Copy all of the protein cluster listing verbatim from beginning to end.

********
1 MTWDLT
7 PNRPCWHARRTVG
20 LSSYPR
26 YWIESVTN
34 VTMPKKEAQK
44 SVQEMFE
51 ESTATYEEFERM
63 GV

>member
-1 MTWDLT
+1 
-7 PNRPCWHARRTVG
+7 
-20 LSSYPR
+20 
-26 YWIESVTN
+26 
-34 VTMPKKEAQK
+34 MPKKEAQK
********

1 MTWDLT
7 PNRPCWHARRTVG
20 LSSYPR
26 YWIESVTN
34 VTMPKKEAQK
44 SVQEMFE
51 ESTATYEEFERM
63 GV

>member
-1 MTWDLT
+1 
-7 PNRPCWHARRTVG
+7 
-20 LSSYPR
+20 
-26 YWIESVTN
+26 
-34 VTMPKKEAQK
+34 MPKKEAQK